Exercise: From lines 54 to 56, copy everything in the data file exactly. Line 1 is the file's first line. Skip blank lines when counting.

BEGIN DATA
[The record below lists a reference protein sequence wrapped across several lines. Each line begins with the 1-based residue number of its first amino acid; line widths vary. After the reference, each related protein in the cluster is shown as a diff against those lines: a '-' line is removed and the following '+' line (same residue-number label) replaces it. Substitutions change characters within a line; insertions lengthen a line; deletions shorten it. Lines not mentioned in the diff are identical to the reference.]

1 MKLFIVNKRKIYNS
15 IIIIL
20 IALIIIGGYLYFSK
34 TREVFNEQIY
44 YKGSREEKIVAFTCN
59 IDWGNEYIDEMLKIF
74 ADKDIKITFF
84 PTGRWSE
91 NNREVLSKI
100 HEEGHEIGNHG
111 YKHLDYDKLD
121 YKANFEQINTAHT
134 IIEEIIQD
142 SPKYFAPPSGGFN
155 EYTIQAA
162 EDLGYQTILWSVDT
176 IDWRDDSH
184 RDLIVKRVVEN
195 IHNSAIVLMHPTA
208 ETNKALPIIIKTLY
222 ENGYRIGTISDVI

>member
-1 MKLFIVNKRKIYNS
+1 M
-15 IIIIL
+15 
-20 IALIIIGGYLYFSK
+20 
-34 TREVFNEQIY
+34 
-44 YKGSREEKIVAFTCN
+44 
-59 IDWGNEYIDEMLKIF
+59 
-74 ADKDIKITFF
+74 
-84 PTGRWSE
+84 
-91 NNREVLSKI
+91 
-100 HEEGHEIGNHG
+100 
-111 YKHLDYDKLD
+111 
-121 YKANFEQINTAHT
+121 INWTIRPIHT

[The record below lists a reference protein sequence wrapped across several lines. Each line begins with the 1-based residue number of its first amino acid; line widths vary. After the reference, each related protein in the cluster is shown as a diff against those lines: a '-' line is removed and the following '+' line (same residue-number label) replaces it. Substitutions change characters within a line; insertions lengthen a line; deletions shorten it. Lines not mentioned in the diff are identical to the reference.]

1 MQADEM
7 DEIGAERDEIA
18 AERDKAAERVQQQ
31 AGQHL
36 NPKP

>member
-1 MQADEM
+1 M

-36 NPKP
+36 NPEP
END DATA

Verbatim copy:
>member
-1 MQADEM
+1 M